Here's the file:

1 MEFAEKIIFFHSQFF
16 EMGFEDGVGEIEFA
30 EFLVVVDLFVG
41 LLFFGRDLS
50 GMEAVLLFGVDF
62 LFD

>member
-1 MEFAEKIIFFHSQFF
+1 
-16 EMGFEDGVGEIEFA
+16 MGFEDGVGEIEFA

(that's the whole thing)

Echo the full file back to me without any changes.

1 MEFAEKIIFFHSQFF
16 EMGFEDGVGEIEFA
30 EFLVVVDLFVG
41 LLFFGRDLS
50 GMEAVLLFGVDF
62 LFD

>member
-1 MEFAEKIIFFHSQFF
+1 
-16 EMGFEDGVGEIEFA
+16 MGFEDGVGEIEFA